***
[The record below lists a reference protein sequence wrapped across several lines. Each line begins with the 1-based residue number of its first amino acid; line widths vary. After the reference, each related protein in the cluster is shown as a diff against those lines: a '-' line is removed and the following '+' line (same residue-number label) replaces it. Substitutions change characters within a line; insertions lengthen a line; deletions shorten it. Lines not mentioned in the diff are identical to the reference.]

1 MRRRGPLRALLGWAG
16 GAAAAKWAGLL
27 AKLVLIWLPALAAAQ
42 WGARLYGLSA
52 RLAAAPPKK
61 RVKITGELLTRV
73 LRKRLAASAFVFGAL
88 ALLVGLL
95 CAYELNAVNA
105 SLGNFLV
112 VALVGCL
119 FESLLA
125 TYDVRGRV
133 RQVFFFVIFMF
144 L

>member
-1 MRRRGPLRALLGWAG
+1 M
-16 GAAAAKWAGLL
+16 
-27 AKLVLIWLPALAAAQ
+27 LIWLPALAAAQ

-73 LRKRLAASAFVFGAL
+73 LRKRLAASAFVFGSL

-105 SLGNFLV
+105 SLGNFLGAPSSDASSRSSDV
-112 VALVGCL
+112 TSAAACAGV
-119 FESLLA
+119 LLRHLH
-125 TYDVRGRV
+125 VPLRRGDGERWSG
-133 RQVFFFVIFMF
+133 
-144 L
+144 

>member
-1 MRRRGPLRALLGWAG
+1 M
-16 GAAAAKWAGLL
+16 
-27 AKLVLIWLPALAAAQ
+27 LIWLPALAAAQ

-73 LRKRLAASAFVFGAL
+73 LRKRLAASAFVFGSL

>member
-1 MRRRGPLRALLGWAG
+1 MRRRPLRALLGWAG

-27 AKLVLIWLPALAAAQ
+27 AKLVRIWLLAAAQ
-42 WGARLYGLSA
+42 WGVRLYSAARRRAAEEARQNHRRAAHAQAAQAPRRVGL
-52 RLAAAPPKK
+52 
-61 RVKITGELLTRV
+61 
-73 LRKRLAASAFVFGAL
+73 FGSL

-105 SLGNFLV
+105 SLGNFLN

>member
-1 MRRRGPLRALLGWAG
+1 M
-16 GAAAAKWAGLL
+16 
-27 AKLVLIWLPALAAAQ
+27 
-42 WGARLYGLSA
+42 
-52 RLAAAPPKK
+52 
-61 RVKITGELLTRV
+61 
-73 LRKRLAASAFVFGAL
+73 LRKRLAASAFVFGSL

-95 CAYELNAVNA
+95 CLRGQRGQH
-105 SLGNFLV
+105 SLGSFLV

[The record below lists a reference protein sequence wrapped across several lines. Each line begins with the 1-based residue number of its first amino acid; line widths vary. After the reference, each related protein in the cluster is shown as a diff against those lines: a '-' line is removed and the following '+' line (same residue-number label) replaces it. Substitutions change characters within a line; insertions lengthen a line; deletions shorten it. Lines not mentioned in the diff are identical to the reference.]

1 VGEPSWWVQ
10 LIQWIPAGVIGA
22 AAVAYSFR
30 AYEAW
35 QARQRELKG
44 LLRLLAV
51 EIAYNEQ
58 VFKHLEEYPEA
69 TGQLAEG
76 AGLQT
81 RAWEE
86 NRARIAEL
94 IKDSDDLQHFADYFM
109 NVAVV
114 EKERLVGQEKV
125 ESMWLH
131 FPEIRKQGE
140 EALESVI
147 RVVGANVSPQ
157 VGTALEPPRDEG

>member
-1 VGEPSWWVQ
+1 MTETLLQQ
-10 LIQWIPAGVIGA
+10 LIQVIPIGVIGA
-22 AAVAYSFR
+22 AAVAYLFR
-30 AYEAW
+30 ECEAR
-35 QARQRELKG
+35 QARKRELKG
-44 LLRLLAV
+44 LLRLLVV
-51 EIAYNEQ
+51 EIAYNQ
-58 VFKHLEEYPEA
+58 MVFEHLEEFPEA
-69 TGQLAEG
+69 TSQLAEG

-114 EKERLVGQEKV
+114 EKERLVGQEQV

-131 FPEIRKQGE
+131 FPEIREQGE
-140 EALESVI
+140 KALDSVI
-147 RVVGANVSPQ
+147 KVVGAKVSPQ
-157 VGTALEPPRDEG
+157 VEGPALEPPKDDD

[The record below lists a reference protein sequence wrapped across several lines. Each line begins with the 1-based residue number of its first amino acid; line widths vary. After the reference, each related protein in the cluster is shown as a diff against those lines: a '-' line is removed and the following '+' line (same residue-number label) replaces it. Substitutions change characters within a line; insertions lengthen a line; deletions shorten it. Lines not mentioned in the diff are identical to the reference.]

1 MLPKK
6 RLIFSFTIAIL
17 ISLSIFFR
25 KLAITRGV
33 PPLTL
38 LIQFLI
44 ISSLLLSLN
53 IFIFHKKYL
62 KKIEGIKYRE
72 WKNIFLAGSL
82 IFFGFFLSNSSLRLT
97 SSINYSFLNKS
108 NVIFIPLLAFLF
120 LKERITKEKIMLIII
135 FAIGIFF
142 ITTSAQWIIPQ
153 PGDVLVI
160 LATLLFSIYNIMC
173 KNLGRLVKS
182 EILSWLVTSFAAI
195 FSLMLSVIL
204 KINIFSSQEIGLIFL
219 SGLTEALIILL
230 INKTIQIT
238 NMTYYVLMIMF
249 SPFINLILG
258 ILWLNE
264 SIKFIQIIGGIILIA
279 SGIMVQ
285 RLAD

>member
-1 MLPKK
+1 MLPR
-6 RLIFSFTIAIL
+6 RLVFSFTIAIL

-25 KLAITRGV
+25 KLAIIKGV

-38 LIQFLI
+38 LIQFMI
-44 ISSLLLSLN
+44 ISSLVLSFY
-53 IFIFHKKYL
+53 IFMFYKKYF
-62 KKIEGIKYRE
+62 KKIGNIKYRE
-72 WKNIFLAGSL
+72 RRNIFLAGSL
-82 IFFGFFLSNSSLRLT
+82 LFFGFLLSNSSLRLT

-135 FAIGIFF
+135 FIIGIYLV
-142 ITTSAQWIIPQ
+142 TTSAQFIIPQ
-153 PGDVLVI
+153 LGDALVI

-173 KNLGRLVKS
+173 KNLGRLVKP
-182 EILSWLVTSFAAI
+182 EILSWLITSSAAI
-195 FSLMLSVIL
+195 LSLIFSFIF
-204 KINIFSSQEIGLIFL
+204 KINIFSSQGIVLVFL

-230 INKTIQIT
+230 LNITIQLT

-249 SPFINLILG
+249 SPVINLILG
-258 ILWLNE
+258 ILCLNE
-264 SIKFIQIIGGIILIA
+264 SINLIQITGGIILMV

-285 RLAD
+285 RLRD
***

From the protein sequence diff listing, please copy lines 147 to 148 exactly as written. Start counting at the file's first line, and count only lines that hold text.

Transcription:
142 ITTSAQWIIPQ
153 PGDVLVI